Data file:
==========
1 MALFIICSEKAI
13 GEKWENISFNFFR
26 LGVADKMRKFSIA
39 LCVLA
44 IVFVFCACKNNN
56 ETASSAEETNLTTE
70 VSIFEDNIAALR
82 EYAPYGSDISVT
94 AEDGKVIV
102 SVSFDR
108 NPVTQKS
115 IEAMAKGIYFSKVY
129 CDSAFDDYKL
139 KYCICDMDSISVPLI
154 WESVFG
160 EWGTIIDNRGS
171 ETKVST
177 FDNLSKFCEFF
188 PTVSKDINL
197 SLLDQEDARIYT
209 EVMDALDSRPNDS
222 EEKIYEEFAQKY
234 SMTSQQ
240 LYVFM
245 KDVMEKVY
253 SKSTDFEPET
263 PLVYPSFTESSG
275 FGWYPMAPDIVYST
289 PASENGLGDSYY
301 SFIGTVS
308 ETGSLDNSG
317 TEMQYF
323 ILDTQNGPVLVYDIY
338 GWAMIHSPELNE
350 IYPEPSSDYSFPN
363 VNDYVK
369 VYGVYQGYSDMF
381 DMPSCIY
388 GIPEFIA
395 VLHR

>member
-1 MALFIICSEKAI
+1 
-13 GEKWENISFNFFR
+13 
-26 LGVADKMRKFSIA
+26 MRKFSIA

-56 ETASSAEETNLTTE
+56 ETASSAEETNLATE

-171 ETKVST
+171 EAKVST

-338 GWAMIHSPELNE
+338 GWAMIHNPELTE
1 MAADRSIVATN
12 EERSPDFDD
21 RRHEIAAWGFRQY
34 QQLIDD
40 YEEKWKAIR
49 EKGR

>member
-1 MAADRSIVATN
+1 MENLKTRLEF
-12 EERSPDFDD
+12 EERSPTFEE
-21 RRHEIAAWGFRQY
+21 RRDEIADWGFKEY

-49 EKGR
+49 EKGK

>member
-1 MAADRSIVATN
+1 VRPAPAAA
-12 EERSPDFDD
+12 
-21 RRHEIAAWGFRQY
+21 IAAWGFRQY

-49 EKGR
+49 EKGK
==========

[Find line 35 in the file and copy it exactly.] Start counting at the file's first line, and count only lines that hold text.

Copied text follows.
350 IYPEPSSDYSFPN